Dear Regret, my leaning this morning, my leather foot, want of stone, age old, my burnished and bruised, hair lingering, hand caked, spongy as November, my dear Relentless, my dear Aging, your voice tinny, dissonant as Stein shot through decades of war and Fortrel, cocktails on the hour, Zeppelins over Piccadilly, bombing blindly in the fog. Dear Skin, dear tobacco mouth. My refusal, my merely geographic, my fibrous strings for you: your abundant wit, your lack of shadow and still joy, joy, joy, nosing the air. Each moment stretches toward you, your dry feet: I carried them, pumiced and peppery, laid them where regret is a biscuit thing to lean upon and sweeten, my hour of you, my cursive thoughts, a pulpit beating under these ribs. (“Five Postcards from Jericho”)
Montreal poet, editor and critic Sina Queyras’ fifth trade poetry collection (and seventh trade work overall) is M x T (Toronto ON: Coach House Books, 2014), a work of meditative prose lyrics that pitch and weave, attempting to articulate and reconcile a deep grief and period of mourning. Short for “Memory times Time,” M x T is constructed less in poem-sections than in mechanically-described stages, with section titles such as “Alternating Mourning,” “Direct Mourning,” “Emotional Overload Sensor Circuit” and “Ohm’s Law of Grieving.” Through the use of such titles, and throughout the collection, Queyras plays with the collusion and confusion of exploring such emotionally-wrought subject matter through, at times, the emotional distance of scientific language, wrapped in a blend of coy wordplay, the lyric confessional, the non-fiction essay and highly articulate journal entries. Queyras writes of death and the dead, mourning some deeply intimate losses, as well as referencing others who themselves knew about grief, and the darkness where such emotions reside, including Sylvia Plath, Alice Notley, Anne Carson, Keats, Samuel Beckett, Jackson Pollack, Diane Arbus and Agnes Martin. “I have spent my life avoiding you, Emptiness,” she writes, in the poem “Over to You,” “and now I drink you and drink you.” In many ways, Queyras’ M x T is a book of restraint, showing the rage, frustration and grief that exists just underneath her lyric questioning. As she writes in the poem “Over to You”: “What is a woman’s art without pain? // What is a woman’s art without painting in blood, writing from the darkest recesses of her vagina? // I didn’t know what to say when the light shone in my eyes. // I admire you, Marina Abramović, but I am not glass.” The poems work to address perceived shortcomings, so as to overcome. In the same piece, earlier on:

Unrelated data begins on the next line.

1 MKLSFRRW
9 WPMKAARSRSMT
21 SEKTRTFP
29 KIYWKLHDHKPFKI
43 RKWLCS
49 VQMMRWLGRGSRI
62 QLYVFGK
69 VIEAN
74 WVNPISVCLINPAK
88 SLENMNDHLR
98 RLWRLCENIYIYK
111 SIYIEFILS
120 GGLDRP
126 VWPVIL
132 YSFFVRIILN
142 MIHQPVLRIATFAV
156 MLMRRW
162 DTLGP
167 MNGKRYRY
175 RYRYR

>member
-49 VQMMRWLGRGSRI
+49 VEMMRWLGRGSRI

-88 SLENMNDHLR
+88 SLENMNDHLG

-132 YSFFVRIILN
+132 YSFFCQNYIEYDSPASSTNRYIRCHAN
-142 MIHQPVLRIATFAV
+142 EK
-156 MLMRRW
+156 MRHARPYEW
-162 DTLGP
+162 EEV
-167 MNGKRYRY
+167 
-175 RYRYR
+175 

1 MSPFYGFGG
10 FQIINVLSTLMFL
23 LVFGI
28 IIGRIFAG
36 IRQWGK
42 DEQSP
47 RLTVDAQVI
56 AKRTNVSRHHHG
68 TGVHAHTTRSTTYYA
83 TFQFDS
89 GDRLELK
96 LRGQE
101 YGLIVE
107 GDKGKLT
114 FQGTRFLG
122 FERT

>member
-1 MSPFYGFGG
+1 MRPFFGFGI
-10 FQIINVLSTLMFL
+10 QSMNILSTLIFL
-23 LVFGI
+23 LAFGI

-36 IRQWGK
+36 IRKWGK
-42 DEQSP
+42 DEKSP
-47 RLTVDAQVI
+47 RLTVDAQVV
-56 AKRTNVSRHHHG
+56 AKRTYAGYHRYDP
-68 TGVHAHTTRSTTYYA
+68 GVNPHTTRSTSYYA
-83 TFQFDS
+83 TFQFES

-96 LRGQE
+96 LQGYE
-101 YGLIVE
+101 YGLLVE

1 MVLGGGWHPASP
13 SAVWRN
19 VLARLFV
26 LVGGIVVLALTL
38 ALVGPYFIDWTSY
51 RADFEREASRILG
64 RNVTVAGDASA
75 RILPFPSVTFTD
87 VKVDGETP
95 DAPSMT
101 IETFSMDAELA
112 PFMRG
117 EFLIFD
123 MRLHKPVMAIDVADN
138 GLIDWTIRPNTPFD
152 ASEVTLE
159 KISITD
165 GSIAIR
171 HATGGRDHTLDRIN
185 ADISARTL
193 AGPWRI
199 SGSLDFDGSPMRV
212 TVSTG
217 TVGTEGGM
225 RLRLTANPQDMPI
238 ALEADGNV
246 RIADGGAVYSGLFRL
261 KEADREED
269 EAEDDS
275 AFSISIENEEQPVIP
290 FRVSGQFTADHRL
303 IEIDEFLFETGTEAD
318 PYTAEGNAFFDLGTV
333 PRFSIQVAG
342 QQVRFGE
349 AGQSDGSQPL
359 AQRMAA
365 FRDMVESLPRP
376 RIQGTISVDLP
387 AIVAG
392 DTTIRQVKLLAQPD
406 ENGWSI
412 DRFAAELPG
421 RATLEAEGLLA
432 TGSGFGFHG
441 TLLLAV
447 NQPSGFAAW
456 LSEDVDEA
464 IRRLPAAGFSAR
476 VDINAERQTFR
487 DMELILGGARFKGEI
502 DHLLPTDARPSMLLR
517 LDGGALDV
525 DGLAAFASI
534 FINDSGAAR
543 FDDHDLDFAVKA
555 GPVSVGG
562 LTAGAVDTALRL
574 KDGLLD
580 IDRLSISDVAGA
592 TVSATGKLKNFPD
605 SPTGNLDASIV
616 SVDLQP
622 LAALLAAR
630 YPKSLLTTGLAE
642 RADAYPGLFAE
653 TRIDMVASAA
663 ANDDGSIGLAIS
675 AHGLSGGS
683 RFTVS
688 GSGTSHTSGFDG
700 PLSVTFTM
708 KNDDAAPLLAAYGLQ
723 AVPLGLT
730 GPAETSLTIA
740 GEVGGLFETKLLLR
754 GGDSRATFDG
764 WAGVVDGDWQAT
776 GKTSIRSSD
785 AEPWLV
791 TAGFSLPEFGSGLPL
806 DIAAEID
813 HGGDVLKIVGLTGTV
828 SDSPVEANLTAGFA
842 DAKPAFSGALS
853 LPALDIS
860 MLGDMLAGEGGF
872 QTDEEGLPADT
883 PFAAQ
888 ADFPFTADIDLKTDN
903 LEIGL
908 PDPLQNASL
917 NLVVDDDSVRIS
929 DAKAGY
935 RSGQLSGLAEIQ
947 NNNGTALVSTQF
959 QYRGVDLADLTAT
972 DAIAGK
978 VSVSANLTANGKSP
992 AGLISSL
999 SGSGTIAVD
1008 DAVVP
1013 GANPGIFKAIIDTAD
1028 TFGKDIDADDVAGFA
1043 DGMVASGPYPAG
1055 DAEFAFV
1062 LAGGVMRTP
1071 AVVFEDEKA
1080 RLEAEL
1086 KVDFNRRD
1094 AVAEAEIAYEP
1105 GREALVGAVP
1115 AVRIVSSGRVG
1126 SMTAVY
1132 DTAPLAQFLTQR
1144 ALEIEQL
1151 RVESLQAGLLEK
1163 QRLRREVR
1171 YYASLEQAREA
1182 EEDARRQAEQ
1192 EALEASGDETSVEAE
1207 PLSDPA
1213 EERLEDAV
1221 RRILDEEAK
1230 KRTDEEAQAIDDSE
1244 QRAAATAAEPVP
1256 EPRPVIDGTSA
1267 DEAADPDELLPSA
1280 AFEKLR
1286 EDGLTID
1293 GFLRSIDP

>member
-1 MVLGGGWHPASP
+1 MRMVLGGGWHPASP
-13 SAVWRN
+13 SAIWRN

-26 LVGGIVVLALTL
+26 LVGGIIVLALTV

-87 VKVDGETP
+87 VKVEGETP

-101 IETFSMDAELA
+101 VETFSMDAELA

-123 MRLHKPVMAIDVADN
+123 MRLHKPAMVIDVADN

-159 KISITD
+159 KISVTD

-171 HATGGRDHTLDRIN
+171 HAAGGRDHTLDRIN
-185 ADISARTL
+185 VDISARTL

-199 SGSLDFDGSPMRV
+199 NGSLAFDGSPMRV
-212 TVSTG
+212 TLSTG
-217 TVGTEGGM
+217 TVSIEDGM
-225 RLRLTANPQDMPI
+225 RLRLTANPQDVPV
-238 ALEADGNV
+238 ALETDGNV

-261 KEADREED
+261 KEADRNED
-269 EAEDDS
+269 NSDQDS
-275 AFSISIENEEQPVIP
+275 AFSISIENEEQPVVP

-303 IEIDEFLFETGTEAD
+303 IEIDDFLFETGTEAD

There will be no one to write an elegy for me and so I am writing my own now, I want you to keep up with me. I want you to feel the way the wind holds a bird, or a balloon, the slightly different movement of feather versus plastics, smooth surfaces gliding, dodging, come lie under the red balloon with me, come trace the horizontal motion, there I so much sustenance in the viscosity of a balloon. The splash of a wave at Third Beach is hardly one splash, one wave, one movement, and each breath remembering. (“Over to You”)
M x T appears on the heels of poetry collections Slip (Toronto ON: ECW Press, 2001), Teeth marks (Gibson BC: Nightwood, Editions, 2004), Lemon Hound (Coach House Books, 2006) and Expressway (Coach House, 2009), as well as a collection of critical prose, Unleashed (Toronto ON: BookThug, 2010) and the novel Autobiography of Childhood (Coach House, 2011). Composed in meditative, lyric stretches, Queyras’ poems are more fragmented than the poem-essays of Susan Howe, and more conscious of lyric flow than the sentences of Lisa Robertson, yet the influence of both, if not direct, is obvious. At times, Queyras writes of writing instead of feeling, wishing for a language less aware of theory and far more visceral, as in the opening poem, “Water, Water Everywhere”:
I am not interested in what Bourdieu, or Kristeva, has to say about grief. I don’t want a grid, I want arms. I don’t want a theory; I want the poem inside me. I want the poem to unfurl like a thousand monks chanting inside me. I want the poem to skewer me, to catapult me into the clouds I want to sink into the rhythm of your weeping, I want to say, My grief is turning and I have no way to remain still.
The irony is that her poems are rife with references to writing, writers and theory (some of which feel self-consciously included), included as touchstones to articulate those feelings, and managing to uncover some remarkable insights, such as the curiously-sly “All mature poets understand the need for dry wood chips.” from the poem “A Manual for Remembering.” Another: “If you can’t feel love in life you won’t feel it in death,” she writes, to open the poem “Sylvia Plath’s Elegy for Sylvia Plath,” allowing Plath a post-mortem clarity that might have saved her. M x T is a striking collection, pushing fiercely through the complicated mess of memory and grief, and fully aware that if one goes deep enough, grief might just not let go. Later in the poem “A Manual for Remembering,” she writes:
Don’t paint yourself into a corner. Ask yourself, What would Diane Arbus do?